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Levels of Processing Theory
Theory that recall of information is based on how deeply it is processed
strucural encoding that emphasizes the superficial characteristics of a stimulus, such as the font in which a word is printed
semantic encoding, the processing of meaning rather than simply the physical or sensory features of a stimulus
processing information deemed imporant or relevant more deeply for easier recall
a memory system that contains: sensory memory, short term memory and long term memory
the focusing of awareness on stimuli in sensory memory that facilitates its encoding in STM
unconscious encoding of incidental information, such as space, time, and frequency, and of well-learned information, such as word meanings
pattern recognition, finding a match for new information by searching through the LTM
conscious repitition of information to either maintain information in STM or encode it for storage
repition that creates associations between the new memory and existing memories stored in LTM
Baddeley's working memory model
a more complex memory model, includes a phonological loop, visuospatial working memory, and the ventral executive
long term memory
relatively permanent storage with unlimited capacity, LTM is subdivided in explicit (declarative) memory and implicit memory
declarative memory of facts and experiences that one conciously knows and can verbalize
more irregular and distorted system than strict hierarchies with multiple links from one concept to others
frameworks of basic ideals and preconceptions about people, objects and events based on past experience
theory that memory is stored through the brain in connections between neurons, many of which can work together to process a single memory
a field of study in which computer programs are designed to simulate human cognitive abilites
clusters of neurons that are interconnected process information simultaneously, automatically, and without our awareness
processes implicit memories and seems to store procedural memory and classically conditioned memories
identification of something as familiar such as multiple choice and matching question on a test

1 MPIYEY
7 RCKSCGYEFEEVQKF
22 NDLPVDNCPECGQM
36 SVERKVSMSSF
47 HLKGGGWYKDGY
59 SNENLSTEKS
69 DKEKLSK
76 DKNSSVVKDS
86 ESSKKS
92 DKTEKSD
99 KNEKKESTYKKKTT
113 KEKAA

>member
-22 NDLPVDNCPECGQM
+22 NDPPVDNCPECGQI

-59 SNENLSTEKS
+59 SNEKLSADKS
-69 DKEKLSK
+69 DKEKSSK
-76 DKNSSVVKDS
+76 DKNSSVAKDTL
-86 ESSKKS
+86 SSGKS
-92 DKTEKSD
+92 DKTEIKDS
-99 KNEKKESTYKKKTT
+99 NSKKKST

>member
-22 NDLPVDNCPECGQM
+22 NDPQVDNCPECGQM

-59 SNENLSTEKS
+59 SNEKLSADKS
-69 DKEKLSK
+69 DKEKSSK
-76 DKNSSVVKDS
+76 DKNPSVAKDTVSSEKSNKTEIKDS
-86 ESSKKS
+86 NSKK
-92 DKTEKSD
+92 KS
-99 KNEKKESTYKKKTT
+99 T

retrieval that can be distorted by adding, dropping or chining details to complete a picture from incomplete stored information
process of combining and substituting memories from events other than the one you are trying to remember
serial position effect
better recall for information that comes at the beginning and end of a list of words
encoding specificity principle
Principle stating that recall is better if the retrieval context is like the encoding context.
physical setting in which a person learns information is encoded along with the information and becomes part of the memory trace
state-dependent memory effect
tendency to recall information better when in the same internal state as when the information was encoded
spreading out the memorization of information or the learning of skills over several sessions, typically produces better retrieval than massed practice
the tendency to forget unpleasant or traumatic memories hidden in the unconscious mind (Freud)
often temporary inability to access infromation accompanies by a feeling that the information is in LTM
inability to put new information into explicit memory resulting from damage to the hippocampus, no new semantic memories are formed
problem-solving strategy that involves step-by-step procedure that gaurantees a solution to certian types of problems
a probelm solving strategy used as a mental shortcut to quickly simplify and solve a probelm, does not garuntee solution
barriers to probelm solving that occur when we apply only methods that have worked in the past rather than trying new or different strategies
tendency to estimate the probability of certian events in terms of how readily they come to mind
tendency to judge the likelihood of things acccording to how they relate to to prototype
the way an issue is stated, how an issue is framed can significantly affect decisions and judgements
tendency to be influenced by a suggested reference point, pulling our response towards that point
the dendency to falsely report, after the event, that we correctly predicted the outcome of the event
ability to think about a probelm or idea in a new or unusual ways to come with unconventional solutions
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